Accessibility to rehabilitation services is often difficult for people with disabilities who live in rural areas.
This study examined consumer satisfaction with a rehabilitation outreach approach that utilizes a mobile clinic to provide consultation services.
The descriptive survey took place in fifteen rural communities in eastern and northeastern Ontario, Canada.
Valid postconsultation mail surveys were completed by 143 consecutive patients with mixed diagnoses (or proxy family members) who had been seen during mobile clinic visits to their home communities (85.1% of patients approached).
There were 59 men and 84 women, with an average age of 58.7 years.
The main outcome measure was a consumer satisfaction scale.
A high level of global satisfaction was reported, with 97.2% of respondents reporting a preference for community outreach over the alternative of traveling to an urban rehabilitation center.
Enhanced accessibility was considered to be the major advantage of the outreach program, but concerns about the continuity of care were also expressed.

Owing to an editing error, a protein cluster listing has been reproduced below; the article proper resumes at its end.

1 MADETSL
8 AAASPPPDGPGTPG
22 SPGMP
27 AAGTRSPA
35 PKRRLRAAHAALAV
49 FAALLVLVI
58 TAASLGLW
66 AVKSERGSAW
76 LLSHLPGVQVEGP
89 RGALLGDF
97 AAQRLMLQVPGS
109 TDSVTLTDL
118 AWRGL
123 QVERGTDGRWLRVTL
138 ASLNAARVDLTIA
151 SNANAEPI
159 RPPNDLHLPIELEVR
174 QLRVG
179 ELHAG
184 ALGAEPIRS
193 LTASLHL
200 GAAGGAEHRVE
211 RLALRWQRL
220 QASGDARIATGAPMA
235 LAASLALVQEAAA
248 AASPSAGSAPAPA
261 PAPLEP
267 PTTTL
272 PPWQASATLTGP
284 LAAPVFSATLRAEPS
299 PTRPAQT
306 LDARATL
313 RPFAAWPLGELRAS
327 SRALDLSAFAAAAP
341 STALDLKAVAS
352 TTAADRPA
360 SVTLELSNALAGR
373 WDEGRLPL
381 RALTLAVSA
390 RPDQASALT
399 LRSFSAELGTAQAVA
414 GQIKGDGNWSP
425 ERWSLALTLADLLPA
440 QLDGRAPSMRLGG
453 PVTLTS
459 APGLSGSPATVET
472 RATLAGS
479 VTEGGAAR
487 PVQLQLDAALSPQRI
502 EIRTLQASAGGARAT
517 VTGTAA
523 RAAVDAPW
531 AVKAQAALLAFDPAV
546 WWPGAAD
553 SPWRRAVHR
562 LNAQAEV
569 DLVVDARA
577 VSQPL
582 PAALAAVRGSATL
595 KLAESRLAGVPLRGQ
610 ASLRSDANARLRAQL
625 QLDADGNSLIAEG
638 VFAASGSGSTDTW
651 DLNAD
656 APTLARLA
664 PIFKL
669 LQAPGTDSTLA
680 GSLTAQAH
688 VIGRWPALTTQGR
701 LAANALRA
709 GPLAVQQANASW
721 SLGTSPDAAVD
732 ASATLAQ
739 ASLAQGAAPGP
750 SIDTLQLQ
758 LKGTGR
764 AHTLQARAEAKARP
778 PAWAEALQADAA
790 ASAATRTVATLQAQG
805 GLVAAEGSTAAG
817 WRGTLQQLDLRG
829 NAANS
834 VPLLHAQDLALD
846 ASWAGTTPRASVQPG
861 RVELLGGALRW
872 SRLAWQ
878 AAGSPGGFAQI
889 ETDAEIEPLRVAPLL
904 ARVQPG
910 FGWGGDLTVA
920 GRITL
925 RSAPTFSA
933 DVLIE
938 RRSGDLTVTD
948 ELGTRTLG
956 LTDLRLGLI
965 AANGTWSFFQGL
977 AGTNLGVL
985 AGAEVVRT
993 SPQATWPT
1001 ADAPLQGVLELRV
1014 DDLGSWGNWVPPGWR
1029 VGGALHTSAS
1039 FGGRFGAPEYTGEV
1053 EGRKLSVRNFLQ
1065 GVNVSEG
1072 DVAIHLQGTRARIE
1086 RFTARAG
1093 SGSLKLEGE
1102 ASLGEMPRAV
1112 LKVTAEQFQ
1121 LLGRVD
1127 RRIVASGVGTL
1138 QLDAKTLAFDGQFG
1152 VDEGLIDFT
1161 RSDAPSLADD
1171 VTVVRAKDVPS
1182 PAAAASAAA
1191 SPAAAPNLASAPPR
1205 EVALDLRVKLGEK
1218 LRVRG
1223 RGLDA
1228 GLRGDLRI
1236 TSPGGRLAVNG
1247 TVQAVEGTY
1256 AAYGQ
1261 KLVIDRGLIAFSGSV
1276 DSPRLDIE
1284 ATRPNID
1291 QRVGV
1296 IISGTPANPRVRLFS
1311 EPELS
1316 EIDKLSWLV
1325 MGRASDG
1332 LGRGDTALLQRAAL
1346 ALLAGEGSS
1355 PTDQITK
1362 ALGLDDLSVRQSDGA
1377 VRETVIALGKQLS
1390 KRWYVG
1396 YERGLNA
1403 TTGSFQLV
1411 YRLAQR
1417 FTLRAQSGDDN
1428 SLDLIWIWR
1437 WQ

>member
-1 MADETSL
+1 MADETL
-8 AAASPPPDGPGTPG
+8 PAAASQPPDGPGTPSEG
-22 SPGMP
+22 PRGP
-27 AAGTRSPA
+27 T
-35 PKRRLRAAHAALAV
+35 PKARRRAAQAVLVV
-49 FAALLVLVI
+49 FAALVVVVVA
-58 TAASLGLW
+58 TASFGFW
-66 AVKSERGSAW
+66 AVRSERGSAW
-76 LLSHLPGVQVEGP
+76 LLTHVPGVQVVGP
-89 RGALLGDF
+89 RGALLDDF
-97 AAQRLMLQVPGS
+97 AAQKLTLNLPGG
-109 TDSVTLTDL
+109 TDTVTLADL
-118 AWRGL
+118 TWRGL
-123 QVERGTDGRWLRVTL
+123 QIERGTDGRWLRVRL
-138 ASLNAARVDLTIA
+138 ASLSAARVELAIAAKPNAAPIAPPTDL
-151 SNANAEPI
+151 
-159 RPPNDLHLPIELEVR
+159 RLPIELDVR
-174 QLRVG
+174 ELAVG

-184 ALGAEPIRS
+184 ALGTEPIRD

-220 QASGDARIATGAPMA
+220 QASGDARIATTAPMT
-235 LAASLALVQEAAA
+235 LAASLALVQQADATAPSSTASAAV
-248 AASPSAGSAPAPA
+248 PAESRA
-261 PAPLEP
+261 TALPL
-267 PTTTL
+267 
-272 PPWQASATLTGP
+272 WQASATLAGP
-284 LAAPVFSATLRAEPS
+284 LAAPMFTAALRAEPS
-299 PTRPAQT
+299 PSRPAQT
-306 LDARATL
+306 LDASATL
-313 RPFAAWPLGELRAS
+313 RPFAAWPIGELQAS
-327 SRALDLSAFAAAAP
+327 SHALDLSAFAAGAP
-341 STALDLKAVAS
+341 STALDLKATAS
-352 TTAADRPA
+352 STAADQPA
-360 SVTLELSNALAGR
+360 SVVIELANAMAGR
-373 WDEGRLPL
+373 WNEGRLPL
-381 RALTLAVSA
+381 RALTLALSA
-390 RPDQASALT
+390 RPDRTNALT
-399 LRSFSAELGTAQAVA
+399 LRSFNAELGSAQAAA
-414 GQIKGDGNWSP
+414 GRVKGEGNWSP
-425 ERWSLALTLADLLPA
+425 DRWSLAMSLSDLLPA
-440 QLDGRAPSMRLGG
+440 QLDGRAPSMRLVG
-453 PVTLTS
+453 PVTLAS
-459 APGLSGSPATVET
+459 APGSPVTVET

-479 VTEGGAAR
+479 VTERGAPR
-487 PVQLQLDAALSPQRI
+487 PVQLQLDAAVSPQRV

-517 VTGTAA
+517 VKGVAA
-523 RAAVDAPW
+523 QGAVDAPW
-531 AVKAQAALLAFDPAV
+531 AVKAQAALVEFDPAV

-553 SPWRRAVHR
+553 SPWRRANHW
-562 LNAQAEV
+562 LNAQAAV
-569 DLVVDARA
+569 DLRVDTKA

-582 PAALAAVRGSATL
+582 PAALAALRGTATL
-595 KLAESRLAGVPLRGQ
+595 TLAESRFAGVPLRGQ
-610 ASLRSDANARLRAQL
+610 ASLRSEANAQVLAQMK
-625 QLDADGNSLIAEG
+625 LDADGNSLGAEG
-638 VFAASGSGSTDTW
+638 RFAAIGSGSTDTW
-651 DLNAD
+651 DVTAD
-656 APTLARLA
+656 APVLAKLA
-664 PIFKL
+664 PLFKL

Providing interdisciplinary rehabilitation consultation services on an outreach basis is associated with a high level of consumer satisfaction.
From a consumer perspective, the outreach approach seems to be a viable way of addressing some of the rehabilitation needs of rural people with disabilities.
Mots-clés Pascal : Ontario, Service santé, Handicap, Satisfaction, Evaluation, Unité mobile, Réhabilitation, Homme, Utilisateur, Canada, Amérique du Nord, Amérique
Mots-clés Pascal anglais : Ontario, Health service, Handicap, Satisfaction, Evaluation, Mobile unit, Rehabilitation, Human, User, Canada, North America, America
Notice produite par :
Inist-CNRS - Institut de l'Information Scientifique et Technique
Cote : 95-0589404
Code Inist : 002B30A03B. Création : 01/03/1996.